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Chess Grandmaster Takes on 10 inmates while blindfolded at the same time - AND WINS!

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posted on Nov, 2 2013 @ 11:32 AM
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A chess grandmaster, ranked 3rd in the U.S., put his skill at playing blindfolded to the test Friday at the Cook County Jail, beating ten inmates in two hours, without ever seeing any of the chess boards.


I'd almost think that this constitutes "cruel and unusual punishment" haha! Still though, even with his memory of all ten boards being slightly faulty, and while being blindfolded, its pretty amazing, right?

Source




posted on Nov, 2 2013 @ 11:54 AM
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reply to post by kingofyo1
 


There's got to be some kind of memory association strategy he's using unbeknownst to the rest of us. It's that formula you would want to get your hands on. He should write a book...



posted on Nov, 2 2013 @ 12:01 PM
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reply to post by FlySolo
 


Definitely smarter than the average chess grandmaster



posted on Nov, 2 2013 @ 12:06 PM
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If I out ran 100 terry shivo's would it really be a win.



posted on Nov, 2 2013 @ 12:07 PM
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reminds me of this ...



www.youtube.com...



posted on Nov, 2 2013 @ 12:12 PM
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reply to post by starfoxxx
 


Hey man, a win's a win
Ya never know, some of those inmates could be rainmen with a chess board for all we know!



posted on Nov, 2 2013 @ 12:12 PM
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Actually, that's not as impressive as it sounds. Any master worth his rating should be able to play five to ten boards blindfolded against duffers. Back in the 80s, I did that a couple of times against guys on the ship. These days, I could probably only handle two or three.

At the master and grandmaster level, the board is in your mind. The one on the table just shows the game at one point, the one in your mind shows the game a dozen or so moves later, and it's just as vivid as the one you see with your eyes.

I remember one morning back in the day. I got up, went to the bathroom, and thought, "OK, I need to shave, brush my teeth, and I've got to do something about passed pawn on the sixth rank ..." Then I just looked at myself in the mirror and said, "What?"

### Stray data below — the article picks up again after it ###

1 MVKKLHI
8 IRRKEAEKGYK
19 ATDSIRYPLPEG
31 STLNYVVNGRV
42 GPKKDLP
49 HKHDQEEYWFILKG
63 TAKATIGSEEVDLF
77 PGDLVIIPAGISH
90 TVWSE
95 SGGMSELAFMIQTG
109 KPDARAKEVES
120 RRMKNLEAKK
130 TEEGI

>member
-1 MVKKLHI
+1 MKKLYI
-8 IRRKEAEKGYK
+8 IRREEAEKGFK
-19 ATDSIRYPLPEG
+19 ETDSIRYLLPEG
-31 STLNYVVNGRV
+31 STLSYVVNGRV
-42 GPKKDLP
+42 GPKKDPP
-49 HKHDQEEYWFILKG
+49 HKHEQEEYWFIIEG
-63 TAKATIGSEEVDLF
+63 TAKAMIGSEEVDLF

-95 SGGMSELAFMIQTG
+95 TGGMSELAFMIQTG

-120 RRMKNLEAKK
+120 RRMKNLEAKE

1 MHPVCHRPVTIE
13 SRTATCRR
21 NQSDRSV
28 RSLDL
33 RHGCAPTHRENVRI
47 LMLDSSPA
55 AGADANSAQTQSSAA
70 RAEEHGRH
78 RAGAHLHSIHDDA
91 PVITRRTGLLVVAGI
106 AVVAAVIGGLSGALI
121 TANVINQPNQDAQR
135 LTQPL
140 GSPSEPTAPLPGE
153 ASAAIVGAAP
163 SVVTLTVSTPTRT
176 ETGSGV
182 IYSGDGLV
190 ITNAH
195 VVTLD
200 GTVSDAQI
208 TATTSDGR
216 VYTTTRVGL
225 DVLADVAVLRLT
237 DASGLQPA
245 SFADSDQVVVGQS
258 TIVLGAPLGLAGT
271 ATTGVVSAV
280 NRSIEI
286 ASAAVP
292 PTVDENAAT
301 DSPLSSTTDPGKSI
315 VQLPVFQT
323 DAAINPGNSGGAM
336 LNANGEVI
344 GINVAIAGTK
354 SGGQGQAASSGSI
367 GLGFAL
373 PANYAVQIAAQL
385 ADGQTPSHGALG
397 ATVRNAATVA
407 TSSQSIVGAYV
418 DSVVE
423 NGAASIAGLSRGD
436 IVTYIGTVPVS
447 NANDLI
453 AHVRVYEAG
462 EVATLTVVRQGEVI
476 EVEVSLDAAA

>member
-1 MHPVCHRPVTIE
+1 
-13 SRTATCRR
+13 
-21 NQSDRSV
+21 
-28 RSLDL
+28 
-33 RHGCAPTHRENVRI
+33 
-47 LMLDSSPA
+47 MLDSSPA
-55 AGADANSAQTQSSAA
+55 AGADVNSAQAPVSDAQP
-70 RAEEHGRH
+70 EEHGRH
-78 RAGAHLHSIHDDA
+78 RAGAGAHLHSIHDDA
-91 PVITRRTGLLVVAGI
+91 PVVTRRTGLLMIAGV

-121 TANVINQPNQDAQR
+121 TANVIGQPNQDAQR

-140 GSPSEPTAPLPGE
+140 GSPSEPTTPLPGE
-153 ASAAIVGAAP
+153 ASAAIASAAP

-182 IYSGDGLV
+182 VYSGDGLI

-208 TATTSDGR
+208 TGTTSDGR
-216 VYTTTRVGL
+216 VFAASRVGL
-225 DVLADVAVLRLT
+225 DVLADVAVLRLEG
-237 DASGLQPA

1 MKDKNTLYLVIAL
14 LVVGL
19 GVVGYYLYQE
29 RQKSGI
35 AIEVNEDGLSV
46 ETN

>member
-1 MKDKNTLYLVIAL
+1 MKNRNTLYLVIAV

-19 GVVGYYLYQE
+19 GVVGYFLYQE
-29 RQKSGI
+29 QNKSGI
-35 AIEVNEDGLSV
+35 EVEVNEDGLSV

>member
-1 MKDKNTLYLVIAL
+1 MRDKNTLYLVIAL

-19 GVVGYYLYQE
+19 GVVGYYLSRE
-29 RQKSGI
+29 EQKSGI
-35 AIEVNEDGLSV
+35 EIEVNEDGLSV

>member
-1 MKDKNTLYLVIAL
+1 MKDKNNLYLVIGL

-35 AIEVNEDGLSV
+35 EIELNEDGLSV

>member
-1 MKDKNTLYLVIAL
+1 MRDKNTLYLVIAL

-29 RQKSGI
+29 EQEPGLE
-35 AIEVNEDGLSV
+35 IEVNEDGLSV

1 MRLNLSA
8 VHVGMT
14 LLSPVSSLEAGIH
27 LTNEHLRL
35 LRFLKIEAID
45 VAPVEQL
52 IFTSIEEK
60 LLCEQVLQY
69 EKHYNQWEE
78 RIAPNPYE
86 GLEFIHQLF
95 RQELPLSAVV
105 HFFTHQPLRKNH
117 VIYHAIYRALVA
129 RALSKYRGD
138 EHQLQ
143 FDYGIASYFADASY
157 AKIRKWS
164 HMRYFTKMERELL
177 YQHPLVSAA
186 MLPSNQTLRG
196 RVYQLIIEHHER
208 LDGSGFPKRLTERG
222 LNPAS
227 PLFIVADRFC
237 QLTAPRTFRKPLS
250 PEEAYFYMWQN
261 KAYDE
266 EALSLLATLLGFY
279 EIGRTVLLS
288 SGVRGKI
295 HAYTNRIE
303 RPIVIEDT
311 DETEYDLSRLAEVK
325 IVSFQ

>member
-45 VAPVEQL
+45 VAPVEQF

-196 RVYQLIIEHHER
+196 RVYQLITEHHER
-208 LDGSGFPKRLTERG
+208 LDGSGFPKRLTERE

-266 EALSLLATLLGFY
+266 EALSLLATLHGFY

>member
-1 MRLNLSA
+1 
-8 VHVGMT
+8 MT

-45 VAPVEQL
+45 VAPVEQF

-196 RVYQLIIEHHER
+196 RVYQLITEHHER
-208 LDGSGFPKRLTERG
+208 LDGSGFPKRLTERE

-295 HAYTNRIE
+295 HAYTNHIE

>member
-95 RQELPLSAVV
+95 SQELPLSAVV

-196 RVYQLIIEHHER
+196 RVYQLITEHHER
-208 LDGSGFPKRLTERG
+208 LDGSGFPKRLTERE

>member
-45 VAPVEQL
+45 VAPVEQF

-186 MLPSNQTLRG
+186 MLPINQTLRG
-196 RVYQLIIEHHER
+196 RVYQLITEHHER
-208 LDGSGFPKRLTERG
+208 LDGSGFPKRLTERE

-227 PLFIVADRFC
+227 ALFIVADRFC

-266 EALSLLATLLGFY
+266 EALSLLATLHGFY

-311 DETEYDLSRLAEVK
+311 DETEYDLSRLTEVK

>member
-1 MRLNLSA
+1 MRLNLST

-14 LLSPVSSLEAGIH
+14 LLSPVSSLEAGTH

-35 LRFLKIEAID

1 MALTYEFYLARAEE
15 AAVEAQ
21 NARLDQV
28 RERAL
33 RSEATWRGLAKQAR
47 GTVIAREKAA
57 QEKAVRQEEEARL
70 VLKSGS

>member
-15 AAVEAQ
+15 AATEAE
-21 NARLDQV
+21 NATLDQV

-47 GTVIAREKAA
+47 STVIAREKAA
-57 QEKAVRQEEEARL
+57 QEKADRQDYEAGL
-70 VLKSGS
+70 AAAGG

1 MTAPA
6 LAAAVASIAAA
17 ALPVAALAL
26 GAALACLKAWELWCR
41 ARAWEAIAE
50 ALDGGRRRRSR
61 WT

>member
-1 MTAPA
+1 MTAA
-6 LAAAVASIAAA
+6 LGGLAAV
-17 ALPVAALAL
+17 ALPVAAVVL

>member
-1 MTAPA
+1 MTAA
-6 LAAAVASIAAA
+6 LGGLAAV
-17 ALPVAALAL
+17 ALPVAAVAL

I was kind of hooked on chess at the time.



posted on Nov, 2 2013 @ 12:13 PM
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reply to post by kingofyo1
 


What is the point of this?

He's a grandmaster. He's supported to smash non-pro scrubs. Even off memory alone and blindfolded.
They are no where near this guy's league. Hell most people are not in his league.

This is like comparing michael jordan or bill russell vs a college all american. Totally outmatched.



posted on Nov, 2 2013 @ 12:15 PM
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reply to post by John_Rodger_Cornman
 


Eh, I agree with you entirely! I really dont see the point, other than publicity.. When was the last time you've heard about anything on MSM regarding a chess player?



posted on Nov, 2 2013 @ 12:17 PM
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reply to post by VictorVonDoom
 


That story could very well fit into a "you know you're an addict when..." statement! I've never been that good at chess, so when someone, grand master or not, shows off their abilities it amazes me



posted on Nov, 2 2013 @ 12:49 PM
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reply to post by kingofyo1
 


About playing prisoners, though ...

Back in the 70s, there used to be what was called VAPEN (Virginia Penitentiary) points. You see, the way the rating system works, if you win a rated game, you gain points, and your opponet loses the same number of points. The number of points exchanged depends on the rating difference between the players. If you both have the same rating, you gain 16 point, your opponent loses 16 points. Anyway, there is a whole system for this.

Prisoners would organize there own rated tournaments. They would manipulate the rating system, and produce many highly rated players, experts and even some masters and grandmasters. Of course, they weren't really that good. So if you ever got a chance to play one in a rated game, you could count on an easy win and a nice boost in rating points.

I think the USCF caught on after a while and put a stop to it.



posted on Nov, 2 2013 @ 02:32 PM
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reply to post by VictorVonDoom
 


Go figure, the prisoners would find a way to cheat the system, right??? who didnt see that coming!



posted on Nov, 2 2013 @ 05:31 PM
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AnyBody see His wallet?



posted on Nov, 2 2013 @ 07:17 PM
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Visual memorization the real board is in your head. I use to play chess a lot. I haven't played in 10 years but I can still remember every move I made in certain games.



posted on Nov, 2 2013 @ 07:20 PM
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You'd be hard pressed to find a grandmaster who can't play blindfolded, or many boards at once. I'm not sure about playing 10 blindfolded, though.

I play the scholastic state champ at least 20 games a week. He's not even an expert and can play blindfolded. I get maybe a win every 6 or 7 games. Still better than everyone else I know!




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